Strategic planning with any degree of detail will be impossible; the focus will shift to scenario and contingency planning with a premium on rapid response and generating strategic options rather than leisurely plans.  Executives will be forced to do more leading, less managing, more improvising and less emulating.  This, of course, is only possible if there is great clarity about the true mission and purpose of the corporation, highly disciplined focus on the competitive advantages of the company and superior business, political and technological intelligence, as well as the organizational capacity to quickly synthesize many streams of information, live with contradictions and act within narrow windows of opportunity.  Business leadership will resemble successful political and military campaigns.

Great divides are not new.  There have been many in history. At the beginning of the divide no one can predict how it will end.  We do know, and energy and utility executives should not forget, that great divides lead to great transformations.

Will a poor African or Asian or Latin American kill to save his family from starvation, disease and exposure if he believes that willful carbon control is the proximate cause of his misery?  Will a Western European or Californian or New Yorker or Japanese kill to save his family from the ideological trauma and emotional distress of living in a world of carbon expansion, while he and they profit from carbon trading?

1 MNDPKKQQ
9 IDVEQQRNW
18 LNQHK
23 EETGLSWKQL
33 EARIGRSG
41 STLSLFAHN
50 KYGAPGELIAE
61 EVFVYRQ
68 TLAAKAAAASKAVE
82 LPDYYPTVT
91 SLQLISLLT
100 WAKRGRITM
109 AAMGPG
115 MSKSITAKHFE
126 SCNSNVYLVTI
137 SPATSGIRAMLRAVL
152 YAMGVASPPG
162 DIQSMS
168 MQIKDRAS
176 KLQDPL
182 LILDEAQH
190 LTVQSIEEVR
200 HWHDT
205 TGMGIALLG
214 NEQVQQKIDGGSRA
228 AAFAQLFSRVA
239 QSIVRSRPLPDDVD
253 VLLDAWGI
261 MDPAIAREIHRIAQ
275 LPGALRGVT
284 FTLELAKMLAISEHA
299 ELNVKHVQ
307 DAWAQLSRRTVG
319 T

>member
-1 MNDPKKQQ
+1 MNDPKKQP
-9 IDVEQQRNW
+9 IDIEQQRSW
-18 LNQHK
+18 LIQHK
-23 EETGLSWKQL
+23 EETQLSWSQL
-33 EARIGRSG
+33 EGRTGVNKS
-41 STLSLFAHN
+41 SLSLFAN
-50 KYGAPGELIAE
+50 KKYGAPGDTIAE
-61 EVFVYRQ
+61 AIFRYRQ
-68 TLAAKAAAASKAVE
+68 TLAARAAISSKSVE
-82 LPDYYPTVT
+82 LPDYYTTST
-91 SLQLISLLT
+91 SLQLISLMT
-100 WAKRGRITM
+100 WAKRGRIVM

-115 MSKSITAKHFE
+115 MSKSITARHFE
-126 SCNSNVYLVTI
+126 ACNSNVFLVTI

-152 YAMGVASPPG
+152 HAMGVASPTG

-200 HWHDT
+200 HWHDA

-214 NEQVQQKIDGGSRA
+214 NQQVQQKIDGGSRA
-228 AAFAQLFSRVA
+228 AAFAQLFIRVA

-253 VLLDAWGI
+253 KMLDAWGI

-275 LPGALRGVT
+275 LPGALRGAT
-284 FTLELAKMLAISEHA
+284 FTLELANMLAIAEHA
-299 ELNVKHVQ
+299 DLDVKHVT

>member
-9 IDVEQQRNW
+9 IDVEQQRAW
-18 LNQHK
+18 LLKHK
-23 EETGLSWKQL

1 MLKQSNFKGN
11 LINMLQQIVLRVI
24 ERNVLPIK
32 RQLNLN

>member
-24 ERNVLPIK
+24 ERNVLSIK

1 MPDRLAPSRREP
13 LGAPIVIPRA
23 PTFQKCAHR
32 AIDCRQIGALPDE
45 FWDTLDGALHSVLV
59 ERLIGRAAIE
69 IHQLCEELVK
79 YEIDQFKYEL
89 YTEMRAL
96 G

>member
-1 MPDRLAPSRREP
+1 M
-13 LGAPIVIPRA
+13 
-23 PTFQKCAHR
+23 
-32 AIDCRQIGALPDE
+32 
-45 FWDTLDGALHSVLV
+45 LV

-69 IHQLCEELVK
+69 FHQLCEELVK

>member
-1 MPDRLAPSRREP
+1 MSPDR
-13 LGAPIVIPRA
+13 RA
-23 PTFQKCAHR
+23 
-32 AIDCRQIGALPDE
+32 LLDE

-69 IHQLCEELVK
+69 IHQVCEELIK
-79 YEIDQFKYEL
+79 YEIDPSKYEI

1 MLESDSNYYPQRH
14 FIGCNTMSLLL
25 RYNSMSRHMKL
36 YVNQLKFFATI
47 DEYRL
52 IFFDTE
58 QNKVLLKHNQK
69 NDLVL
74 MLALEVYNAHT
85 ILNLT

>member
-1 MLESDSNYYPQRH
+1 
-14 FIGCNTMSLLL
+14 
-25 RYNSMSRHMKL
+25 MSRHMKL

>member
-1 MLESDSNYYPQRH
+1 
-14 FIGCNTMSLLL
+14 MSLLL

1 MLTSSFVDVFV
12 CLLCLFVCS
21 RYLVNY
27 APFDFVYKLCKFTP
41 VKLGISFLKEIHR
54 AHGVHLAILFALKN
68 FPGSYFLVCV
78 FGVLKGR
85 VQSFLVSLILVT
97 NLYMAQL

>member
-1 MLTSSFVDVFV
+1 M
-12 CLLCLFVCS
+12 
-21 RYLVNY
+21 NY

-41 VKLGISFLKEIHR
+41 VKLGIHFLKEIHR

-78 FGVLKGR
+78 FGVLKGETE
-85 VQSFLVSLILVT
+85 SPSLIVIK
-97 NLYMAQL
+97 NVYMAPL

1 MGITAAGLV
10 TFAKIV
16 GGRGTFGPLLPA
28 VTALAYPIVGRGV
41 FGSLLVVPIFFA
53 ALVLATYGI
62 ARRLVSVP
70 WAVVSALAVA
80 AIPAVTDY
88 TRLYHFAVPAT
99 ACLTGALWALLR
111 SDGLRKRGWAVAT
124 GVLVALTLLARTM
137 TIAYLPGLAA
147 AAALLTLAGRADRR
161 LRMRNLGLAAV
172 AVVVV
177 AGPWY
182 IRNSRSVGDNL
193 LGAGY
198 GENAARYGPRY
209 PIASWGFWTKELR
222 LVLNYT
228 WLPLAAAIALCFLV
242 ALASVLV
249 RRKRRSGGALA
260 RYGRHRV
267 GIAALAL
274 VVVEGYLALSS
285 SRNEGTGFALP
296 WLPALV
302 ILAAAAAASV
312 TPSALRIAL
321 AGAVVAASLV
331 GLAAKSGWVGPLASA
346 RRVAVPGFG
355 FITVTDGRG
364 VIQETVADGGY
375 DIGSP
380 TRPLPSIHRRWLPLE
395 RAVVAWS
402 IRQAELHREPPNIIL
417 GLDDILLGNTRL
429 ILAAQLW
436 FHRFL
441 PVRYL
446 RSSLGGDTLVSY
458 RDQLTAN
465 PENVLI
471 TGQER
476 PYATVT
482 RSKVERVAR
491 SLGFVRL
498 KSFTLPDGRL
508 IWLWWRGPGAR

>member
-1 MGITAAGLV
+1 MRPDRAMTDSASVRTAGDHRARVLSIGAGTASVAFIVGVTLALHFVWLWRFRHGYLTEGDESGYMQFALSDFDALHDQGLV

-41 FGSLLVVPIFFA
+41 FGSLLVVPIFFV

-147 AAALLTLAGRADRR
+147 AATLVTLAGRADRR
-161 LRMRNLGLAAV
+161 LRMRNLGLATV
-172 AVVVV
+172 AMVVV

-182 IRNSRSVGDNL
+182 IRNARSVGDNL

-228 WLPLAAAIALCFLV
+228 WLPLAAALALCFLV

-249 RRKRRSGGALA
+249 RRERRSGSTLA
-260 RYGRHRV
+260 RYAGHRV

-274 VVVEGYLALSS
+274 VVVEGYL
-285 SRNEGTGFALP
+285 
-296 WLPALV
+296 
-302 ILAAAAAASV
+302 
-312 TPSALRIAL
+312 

We cannot say anything with certainty about the poor man, who is unknown to us.  We can say with certainty say that the prosperous man, who is known to us, will not kill. It is a matter of the poor man’s will versus the prosperous man’s velleity.  The former impels action; the latter is but a wish.  We may, however, find out in the next 10 years.
How many energy and utility executives are willing to speculate on the velleity of 600 million people versus the will of 6 billion? We may yet see on some college campus in some university town somewhere in the world bumper stickers and T-shirts that say “Make Carbon, Not War” as global carbon, energy and food markets change into something new and something strange.
Vinod K. Dar is an energy industry professional and has published articles for electric and gas industry journals and trade press for more than 25 years. He is the Managing Director of DAR & COMPANY, founded in 1990. He has operating experience in gas and electric trading, marketing, retailing and merchant generation, and has been CEO of two energy trading and marketing companies. Mr Dar has served on the Boards of five publicly traded energy and consulting firms.